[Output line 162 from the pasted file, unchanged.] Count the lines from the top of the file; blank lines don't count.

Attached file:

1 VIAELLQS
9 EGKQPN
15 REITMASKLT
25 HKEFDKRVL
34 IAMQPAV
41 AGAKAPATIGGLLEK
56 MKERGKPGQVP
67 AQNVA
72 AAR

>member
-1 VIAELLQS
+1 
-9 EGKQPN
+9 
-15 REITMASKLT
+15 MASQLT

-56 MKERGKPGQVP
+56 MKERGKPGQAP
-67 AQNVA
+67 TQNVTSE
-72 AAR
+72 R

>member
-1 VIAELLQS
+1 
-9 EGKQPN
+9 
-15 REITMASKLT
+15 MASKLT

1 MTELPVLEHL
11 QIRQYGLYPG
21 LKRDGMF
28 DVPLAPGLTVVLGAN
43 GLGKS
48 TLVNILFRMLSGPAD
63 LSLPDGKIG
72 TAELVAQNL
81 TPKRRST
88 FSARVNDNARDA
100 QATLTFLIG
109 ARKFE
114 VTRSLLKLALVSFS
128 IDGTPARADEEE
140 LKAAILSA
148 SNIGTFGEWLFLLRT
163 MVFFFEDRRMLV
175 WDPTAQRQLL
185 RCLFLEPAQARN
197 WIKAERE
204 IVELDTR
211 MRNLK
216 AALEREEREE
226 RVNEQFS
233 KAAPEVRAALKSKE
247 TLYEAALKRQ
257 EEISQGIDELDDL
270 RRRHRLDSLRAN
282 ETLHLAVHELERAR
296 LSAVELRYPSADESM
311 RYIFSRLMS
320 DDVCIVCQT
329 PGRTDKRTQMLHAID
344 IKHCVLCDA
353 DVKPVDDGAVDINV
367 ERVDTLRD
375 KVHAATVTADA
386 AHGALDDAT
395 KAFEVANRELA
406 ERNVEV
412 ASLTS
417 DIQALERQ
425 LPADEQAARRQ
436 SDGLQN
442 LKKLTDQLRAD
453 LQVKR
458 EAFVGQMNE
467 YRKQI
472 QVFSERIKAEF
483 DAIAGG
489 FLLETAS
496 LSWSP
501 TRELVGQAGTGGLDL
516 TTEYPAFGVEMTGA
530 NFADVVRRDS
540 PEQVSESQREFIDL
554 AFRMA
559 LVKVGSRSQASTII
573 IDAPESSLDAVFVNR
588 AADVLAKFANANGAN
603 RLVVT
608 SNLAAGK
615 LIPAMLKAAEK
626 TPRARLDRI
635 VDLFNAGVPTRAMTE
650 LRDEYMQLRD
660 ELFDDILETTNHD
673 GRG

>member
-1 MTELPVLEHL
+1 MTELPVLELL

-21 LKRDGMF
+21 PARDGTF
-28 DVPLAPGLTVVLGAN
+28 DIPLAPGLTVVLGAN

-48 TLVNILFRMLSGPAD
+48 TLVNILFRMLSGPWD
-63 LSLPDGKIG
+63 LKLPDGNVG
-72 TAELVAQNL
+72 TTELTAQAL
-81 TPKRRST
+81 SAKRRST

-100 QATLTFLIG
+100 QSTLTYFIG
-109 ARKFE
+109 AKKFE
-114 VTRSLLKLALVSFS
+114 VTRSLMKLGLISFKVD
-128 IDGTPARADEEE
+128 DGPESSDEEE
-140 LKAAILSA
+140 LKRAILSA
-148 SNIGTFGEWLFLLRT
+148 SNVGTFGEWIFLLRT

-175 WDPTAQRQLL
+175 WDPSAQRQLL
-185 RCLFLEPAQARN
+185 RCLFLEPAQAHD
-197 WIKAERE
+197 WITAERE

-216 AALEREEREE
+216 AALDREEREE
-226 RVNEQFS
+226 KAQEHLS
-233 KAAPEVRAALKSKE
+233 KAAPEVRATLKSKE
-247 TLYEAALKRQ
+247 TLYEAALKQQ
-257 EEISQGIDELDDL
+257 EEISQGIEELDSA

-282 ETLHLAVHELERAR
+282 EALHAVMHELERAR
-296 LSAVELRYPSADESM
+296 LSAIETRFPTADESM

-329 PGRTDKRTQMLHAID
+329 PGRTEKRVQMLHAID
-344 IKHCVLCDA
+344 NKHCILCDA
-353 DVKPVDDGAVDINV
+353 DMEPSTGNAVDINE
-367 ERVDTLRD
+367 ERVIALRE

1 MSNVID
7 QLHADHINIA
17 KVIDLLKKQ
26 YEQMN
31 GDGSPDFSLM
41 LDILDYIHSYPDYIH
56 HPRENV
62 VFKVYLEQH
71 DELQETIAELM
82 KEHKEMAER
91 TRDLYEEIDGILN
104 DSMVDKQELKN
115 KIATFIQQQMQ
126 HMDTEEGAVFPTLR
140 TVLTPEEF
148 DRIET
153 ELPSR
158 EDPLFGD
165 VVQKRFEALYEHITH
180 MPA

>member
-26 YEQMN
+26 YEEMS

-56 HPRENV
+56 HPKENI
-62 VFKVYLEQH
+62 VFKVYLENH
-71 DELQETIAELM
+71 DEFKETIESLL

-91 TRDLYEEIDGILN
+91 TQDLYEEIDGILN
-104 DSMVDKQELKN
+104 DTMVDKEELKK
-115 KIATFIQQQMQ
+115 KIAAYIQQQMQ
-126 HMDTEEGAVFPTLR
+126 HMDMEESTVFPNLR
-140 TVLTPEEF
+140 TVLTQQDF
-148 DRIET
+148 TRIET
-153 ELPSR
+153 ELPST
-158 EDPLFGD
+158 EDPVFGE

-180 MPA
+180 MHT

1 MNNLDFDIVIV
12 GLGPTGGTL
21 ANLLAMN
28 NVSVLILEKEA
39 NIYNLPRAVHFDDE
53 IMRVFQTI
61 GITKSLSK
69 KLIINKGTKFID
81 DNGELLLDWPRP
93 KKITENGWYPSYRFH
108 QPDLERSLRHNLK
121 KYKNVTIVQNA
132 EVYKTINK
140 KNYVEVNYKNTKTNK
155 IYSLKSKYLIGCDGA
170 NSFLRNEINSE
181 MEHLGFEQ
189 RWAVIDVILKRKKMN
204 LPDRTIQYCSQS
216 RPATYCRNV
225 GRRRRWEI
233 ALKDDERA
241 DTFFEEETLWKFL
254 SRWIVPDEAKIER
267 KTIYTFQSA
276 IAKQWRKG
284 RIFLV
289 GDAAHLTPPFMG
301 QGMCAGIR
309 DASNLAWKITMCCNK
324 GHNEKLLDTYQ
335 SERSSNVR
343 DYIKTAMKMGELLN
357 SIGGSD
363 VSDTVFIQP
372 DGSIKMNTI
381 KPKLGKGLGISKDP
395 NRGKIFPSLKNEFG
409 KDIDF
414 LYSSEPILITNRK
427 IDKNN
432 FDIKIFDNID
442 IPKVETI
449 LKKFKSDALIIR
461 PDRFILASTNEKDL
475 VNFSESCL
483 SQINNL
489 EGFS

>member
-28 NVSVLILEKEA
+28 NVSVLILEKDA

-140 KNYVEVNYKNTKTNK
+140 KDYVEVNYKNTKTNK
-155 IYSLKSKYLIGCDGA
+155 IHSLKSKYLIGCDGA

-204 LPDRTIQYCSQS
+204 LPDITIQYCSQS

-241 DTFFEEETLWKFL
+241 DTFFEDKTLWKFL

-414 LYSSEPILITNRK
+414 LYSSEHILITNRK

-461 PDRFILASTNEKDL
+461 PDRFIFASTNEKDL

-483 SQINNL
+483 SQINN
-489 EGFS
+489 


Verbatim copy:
82 KEHKEMAER